Don’t Shortchange The Payer Perspective

Donna Kerney Correia, PhD Market Research

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Launching a new pharmaceutical product is no small undertaking, with no shortage of questions or tasks to be completed. Decisions have to be made. Resources have to be secured. Plans have to be executed. Just one piece of that launch puzzle is the market access strategy. What will payers in your targeted market channels ‘do’ with the product in terms of formulary placement or coverage restrictions or medical policy criteria? Arguably, this is one of the most important questions to ask, as payer acceptance bears a heavy influence on achieving commercial success for your product.

Are your glasses too rosy?

As launch teams focus on the tasks at hand needed to get the product to market, they are entrenched in the messaging about their product’s value, its potential benefit to patients and its place in the market. They believe in the product and the idea that the market would think otherwise may not cross their minds. However, payers may (or may not) share those views. For example, payers may see the value, but have concerns about the impact of this new product on their budgets. They may not be convinced of its benefit for everyone, and need more specifics on the patient types most likely to be positively impacted from therapy. Additionally, payers may be looking for large rebates or significant price protection from a new entrant, while the company may not be prepared to offer those financial terms. The key is knowing where you stand in the payers’ minds. That information will help in identifying where you need to focus your payer (and overarching market access) strategy.

A successful payer strategy needs time to develop. The perfect planning window is 18 to 24 months before projected product approval. During that time, talking to payers is important.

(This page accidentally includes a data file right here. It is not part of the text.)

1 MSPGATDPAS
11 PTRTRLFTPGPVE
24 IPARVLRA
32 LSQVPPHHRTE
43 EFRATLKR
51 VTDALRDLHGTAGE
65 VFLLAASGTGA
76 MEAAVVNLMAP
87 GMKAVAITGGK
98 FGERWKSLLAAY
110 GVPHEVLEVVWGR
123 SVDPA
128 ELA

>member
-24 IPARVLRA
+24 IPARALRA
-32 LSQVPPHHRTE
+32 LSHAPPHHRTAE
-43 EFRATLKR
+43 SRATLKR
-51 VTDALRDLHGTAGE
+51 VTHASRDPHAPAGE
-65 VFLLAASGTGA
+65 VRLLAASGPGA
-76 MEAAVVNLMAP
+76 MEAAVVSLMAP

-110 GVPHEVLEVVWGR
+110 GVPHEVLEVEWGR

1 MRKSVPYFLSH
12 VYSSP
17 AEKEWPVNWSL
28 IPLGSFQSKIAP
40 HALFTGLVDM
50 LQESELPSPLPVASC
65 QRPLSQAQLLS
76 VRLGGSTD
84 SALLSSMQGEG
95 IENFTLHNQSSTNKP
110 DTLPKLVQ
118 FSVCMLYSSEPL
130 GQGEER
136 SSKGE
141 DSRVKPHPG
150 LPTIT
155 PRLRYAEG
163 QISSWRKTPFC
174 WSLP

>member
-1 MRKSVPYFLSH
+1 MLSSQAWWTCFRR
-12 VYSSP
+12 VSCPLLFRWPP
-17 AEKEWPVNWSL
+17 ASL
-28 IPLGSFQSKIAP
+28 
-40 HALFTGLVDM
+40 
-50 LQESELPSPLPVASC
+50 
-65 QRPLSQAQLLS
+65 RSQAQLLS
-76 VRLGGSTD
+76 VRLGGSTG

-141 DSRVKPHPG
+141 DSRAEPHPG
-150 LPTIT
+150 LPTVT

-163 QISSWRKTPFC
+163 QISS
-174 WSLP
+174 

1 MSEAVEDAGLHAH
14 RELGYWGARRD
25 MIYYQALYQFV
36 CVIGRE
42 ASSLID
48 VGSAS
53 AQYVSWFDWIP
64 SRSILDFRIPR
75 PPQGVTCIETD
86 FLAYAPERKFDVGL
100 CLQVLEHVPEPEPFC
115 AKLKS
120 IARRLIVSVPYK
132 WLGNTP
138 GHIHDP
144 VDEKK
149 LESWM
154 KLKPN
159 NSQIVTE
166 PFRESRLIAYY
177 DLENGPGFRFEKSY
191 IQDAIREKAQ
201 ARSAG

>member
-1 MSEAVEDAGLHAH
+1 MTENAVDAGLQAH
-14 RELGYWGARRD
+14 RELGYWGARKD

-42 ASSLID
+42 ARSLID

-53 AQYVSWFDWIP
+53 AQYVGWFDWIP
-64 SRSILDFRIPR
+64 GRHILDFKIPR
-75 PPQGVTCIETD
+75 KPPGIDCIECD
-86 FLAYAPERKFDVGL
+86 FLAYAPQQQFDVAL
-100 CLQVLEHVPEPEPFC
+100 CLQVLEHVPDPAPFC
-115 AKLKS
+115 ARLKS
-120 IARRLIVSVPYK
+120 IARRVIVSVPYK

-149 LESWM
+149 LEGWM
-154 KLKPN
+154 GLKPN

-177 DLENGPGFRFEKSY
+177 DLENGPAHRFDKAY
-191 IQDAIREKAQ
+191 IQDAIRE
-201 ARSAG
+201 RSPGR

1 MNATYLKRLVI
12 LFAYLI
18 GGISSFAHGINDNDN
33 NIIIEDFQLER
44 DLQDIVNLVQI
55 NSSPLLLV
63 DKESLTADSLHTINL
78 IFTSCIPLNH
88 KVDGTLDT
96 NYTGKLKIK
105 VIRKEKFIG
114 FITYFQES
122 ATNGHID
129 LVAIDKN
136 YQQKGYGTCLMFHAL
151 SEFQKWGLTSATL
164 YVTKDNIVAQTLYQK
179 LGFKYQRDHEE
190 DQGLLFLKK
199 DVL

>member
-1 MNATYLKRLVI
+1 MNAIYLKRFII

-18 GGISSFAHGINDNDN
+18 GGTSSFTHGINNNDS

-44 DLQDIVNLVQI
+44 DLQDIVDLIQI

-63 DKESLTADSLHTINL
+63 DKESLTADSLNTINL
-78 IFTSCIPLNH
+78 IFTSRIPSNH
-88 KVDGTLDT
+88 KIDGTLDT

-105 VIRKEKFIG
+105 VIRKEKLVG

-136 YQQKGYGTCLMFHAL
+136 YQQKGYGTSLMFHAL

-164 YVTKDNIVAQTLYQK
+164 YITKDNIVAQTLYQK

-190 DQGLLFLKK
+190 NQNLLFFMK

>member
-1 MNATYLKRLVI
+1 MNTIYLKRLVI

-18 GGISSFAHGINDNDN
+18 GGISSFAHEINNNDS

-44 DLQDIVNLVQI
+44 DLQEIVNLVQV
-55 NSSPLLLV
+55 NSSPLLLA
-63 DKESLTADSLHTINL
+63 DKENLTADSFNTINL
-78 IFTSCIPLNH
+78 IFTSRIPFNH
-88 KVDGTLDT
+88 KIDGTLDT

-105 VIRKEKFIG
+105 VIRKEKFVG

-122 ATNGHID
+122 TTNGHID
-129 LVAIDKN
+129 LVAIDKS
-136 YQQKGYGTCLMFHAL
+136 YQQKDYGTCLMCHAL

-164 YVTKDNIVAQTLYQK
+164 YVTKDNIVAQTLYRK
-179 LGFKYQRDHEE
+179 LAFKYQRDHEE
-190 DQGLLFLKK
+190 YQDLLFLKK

Have you done enough (if any) payer research?

Companies often engage in market research activities with providers and patients for a variety of reasons. They assess interest or acceptance of a product, evaluate barriers to prescribing, or identify product preferences. All of that information can be, and is, used in a variety of ways, including the development of marketing and support materials for distribution once the product is in market. These efforts are designed to help increase product uptake. But what about the payers? If they put up roadblocks to product access, uptake in the market will be slowed. It is best to know that sooner rather than later.

Are you continually engaging with payers?

Although many companies do conduct market research with payers, this tends to be done in the early stages of product development. Results are often used to examine market potential or shape internal pricing conversations. While valuable, these insights might be outdated by the time the product is nearing FDA approval or ready for commercial launch. It is imperative that companies engage with payers throughout the planning and development process. The rapidly evolving nature of the industry and the launch of other therapies can change the landscape for your product or the focus of payers. For example, years ago payers weren’t so quick to implement blocks on new market entrants. Now it is commonplace, and the ability of a manufacturer to remove that block and open up access varies – knowing what, if anything, can be done is crucial for developing a payer strategy and setting expectations internally about the product’s early market success (or struggle). The importance of the payers cannot be understated.

 Even if you’ve done earlier research, continuing the conversation with the right people in the payer community as you approach launch is worth considering. At best, you confirm your initial perceptions and can proceed with the strategy you had in mind. At worst, you find you misjudged the payer perspective and need to adjust accordingly. Like it or not, payers can (and do) impact the commercial success of pharmaceutical products. And whether or not you can address their concerns or reinforce their positive impressions – why not at least make sure you understand their positions?

After all, it doesn’t hurt to ask.

Viking Healthcare Solutions has established itself as the premier provider of corporate account services and strategic planning support for the pharmaceutical and biotech industries. VHS Insights, our research division, specializing in payer profiling, market research and analytics, can help you find answers to inform your payer strategy. We support traditional and rare/specialty products to create, maintain, defend, and protect access to your product throughout its lifecycle. Bank on our experience to help you achieve successful product commercialization. Contact us at www.vikinghcs.com/connect.

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